Stocks opened the week relatively unchanged on Monday, with news on China’s ban on Micron chips, more merger and acquisition headlines, and negotiations between Republican leaders and the White House continuing over the weekend. It was another busy day of Fed speak with more officials giving a hawkish tone, with James Bullard from St Louis saying he still expects another two rate hikes this year. Debt ceiling talks resumed with Biden and McCarthy meeting in the evening where they agreed on how to handle unspent pandemic funding but still many other disagreements. Small caps were the outperformers for the first time in a while with the Russell 2000 gaining 1.22% while the S&P 500 was relatively unchanged and the 2-year Treasury continues to move higher, gaining another 7 bps on Monday.
Debt ceiling drama continued into Tuesday and is mostly what drove stocks lower for the day. Earnings were mixed, with Lowe’s and AutoZone missing estimates and lowering financial forecasts, while Dick’s Sporting Goods and Zoom Video had better than expected results. Something to note, Bloomberg reported Chinese experts are projecting another Covid wave by the end of June, sending certain sectors like casino stocks lower. New homes sales were higher in April, but supply is still an issue, as the housing markets moves off a bottom. The Dow meaningfully outperformed the NASDAQ for the first time in what feels like a while, falling just 0.69% while the NASDAQ fell 1.26%, with Treasuries little changed.
Leaders in Washington continued to give an optimistic tone to the media regarding debt ceiling discussions but despite this the market was lower for the whole session, though finished off the lows of the day. The minutes to the May FOMC meeting were released with a slightly hawkish tilt and officials noting the change in the statement was not made to reflect a bias for the direction of rates either way while Fed Governor Waller said he does not expect data to show the Fed has reached its terminal rate and more hikes will be needed. Treasury yields saw another move higher while the major indices all fell with the S&P 500 down 0.73%.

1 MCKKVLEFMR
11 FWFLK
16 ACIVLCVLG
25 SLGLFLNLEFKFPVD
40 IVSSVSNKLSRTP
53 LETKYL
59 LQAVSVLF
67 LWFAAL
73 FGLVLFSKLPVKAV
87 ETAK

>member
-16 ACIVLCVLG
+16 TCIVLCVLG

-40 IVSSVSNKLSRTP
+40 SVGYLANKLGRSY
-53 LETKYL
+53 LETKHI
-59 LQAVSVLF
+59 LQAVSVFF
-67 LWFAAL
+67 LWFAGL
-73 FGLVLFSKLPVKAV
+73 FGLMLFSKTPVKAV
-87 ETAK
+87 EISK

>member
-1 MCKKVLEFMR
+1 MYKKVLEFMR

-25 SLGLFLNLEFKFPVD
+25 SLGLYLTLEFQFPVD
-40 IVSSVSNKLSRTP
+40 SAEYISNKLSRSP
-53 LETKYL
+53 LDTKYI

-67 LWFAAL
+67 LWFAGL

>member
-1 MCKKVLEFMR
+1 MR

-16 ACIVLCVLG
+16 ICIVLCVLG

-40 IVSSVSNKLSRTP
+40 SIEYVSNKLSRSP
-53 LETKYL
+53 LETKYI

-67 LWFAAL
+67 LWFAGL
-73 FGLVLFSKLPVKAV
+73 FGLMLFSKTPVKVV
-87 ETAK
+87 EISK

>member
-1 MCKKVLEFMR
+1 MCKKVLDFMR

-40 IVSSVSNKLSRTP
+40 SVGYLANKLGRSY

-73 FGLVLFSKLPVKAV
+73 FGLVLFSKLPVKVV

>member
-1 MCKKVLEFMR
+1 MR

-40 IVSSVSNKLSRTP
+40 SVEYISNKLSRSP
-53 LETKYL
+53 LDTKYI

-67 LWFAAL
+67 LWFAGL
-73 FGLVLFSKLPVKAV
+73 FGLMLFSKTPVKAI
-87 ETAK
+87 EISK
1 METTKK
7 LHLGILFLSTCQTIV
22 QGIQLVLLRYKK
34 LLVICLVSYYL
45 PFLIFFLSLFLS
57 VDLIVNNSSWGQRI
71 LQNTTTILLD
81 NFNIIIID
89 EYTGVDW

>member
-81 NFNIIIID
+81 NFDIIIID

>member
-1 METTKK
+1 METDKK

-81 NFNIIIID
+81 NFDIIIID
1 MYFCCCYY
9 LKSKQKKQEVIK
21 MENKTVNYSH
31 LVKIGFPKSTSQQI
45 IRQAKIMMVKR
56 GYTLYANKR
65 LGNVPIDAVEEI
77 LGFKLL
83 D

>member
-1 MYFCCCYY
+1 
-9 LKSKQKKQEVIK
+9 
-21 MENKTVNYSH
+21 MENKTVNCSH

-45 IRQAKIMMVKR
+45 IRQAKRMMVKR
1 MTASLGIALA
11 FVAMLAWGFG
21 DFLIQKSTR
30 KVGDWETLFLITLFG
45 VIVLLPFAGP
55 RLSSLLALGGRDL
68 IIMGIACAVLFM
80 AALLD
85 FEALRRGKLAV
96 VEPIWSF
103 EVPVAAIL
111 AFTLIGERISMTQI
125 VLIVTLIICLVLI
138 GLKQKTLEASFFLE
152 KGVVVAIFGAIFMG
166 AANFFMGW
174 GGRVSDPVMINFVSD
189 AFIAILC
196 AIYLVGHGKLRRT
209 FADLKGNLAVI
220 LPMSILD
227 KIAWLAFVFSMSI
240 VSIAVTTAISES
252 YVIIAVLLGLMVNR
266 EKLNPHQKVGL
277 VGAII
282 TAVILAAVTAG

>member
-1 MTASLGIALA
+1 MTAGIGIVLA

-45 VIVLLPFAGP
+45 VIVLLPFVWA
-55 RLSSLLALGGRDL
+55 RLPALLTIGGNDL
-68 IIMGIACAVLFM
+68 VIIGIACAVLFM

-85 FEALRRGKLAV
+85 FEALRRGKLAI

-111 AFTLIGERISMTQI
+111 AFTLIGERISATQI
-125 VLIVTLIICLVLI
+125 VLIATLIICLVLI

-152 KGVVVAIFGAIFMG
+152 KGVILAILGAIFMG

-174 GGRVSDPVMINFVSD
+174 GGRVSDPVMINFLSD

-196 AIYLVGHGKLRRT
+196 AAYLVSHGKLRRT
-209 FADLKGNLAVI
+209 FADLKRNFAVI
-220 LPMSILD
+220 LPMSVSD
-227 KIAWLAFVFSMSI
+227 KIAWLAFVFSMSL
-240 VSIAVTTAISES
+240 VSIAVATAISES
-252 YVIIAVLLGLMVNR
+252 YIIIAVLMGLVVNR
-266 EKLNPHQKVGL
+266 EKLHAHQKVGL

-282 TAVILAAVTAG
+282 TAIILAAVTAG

The highlight going into Thursday’s session was the blowout quarter from Nvidia all thanks to a massive boost in orders of its AI chips, and this drove gains across the whole semiconductor sector which rose 6.8%. The remainder of the market was slightly lower which comes after rating agency Fitch put the US government’s AAA credit rating on a “negative” watch, saying it would move to downgrade the top notch rating if a deal is not made by June 1. The move drove Treasury yields higher again with the 2-year yield up 16 bps to 4.54%. Data in the morning included another small drop in unemployment claims, an upward revision to first quarter GDP, and an upward revision to PCE inflation. The average stock was negative on high downside volume, but semiconductors, particularly Nvidia, lifted the S&P 500 by 0.88%, while the NASDAQ gained 1.71% and Russell 2000 fell 0.70%.
Progress on debt ceiling talks, with latest news showing a two-year extension, drove markets higher on Friday with much more participation than what was seen Thursday. Economic data in the morning including consumer spending for April that was double expectations with a 0.8% increase, income that grew as expected, capital goods orders that unexpectedly rose in April, and the PCE index (the Fed’s preferred measure of inflation) rising slightly more than expected. Outside data and debt ceiling updates it was a quiet day. Stocks rose on progress with negotiations and a continued rally in semiconductors after Nvidia’s report with all indices at least 1% higher for the day.